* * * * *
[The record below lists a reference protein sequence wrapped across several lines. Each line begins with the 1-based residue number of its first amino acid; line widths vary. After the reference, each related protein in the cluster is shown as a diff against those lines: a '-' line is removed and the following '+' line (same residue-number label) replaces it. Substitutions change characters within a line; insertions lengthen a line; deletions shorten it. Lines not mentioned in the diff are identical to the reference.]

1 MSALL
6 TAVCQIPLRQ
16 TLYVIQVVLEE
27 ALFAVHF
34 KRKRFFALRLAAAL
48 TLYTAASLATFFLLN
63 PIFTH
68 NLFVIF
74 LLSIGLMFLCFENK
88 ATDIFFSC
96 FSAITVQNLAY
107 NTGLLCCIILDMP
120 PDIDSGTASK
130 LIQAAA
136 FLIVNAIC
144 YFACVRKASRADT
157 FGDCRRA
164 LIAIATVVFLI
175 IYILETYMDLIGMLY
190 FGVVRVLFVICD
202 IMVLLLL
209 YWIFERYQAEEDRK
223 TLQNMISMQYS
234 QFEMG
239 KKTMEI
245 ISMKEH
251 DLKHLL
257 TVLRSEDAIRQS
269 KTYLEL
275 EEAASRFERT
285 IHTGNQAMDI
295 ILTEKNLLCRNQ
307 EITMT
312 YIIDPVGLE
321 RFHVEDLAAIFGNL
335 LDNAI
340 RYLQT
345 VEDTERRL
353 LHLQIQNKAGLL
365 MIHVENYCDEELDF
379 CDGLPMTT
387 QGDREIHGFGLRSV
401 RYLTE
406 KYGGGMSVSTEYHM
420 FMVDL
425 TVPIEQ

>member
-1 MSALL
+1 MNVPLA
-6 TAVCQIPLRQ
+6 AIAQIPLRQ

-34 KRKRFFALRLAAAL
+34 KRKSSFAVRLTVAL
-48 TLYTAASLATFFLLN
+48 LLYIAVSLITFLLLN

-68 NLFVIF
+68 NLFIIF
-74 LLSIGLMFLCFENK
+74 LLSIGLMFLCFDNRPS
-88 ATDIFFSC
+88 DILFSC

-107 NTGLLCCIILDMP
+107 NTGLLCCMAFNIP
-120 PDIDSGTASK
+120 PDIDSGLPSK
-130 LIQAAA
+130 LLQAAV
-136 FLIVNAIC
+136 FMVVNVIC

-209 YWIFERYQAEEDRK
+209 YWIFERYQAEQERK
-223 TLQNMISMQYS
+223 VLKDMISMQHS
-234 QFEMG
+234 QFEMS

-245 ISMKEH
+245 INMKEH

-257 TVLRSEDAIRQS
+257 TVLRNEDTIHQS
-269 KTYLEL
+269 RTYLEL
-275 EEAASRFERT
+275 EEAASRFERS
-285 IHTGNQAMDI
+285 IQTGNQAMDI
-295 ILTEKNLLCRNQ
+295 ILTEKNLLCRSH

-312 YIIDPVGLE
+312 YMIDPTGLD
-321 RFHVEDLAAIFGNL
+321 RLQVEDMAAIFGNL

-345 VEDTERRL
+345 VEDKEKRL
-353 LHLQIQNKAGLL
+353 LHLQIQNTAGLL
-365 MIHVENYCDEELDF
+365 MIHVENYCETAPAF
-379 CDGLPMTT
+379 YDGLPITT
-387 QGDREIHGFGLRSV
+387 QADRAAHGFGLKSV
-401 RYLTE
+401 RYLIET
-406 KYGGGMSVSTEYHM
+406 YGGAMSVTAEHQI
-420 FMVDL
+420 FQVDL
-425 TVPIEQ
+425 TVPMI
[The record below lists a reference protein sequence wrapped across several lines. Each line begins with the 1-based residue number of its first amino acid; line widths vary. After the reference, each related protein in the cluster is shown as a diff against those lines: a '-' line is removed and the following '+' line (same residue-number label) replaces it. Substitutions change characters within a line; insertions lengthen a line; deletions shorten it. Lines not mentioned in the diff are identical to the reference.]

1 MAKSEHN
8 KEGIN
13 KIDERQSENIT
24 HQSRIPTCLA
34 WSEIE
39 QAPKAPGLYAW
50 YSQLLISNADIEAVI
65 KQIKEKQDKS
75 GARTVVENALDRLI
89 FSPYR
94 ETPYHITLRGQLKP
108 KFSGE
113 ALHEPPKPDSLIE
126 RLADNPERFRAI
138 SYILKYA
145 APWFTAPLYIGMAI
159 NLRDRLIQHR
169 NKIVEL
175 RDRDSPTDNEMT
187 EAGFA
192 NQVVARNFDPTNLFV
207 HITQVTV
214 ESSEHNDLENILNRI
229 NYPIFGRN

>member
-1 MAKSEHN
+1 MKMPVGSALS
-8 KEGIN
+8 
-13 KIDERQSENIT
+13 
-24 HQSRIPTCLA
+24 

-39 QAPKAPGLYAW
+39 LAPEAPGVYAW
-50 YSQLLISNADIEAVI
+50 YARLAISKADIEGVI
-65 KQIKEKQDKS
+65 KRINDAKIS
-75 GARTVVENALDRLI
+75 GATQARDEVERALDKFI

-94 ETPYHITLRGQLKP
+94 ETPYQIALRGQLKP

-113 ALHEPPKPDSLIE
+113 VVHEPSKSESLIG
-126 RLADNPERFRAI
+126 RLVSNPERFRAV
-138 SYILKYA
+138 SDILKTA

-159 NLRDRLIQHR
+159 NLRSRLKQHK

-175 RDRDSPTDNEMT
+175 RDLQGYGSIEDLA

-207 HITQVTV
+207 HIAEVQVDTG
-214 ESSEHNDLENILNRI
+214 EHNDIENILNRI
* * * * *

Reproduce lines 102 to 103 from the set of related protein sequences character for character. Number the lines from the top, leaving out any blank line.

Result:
+387 QADRAAHGFGLKSV
-401 RYLTE